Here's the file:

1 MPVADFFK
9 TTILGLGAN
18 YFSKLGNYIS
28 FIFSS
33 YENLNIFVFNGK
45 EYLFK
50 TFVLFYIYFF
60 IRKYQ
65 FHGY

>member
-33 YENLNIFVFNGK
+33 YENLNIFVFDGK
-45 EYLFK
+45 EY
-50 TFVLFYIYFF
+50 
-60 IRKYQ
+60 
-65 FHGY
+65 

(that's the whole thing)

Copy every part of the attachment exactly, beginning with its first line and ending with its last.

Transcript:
1 MPVADFFK
9 TTILGLGAN
18 YFSKLGNYIS
28 FIFSS
33 YENLNIFVFNGK
45 EYLFK
50 TFVLFYIYFF
60 IRKYQ
65 FHGY

>member
-33 YENLNIFVFNGK
+33 YENLNIFVFDGK
-45 EYLFK
+45 EY
-50 TFVLFYIYFF
+50 
-60 IRKYQ
+60 
-65 FHGY
+65 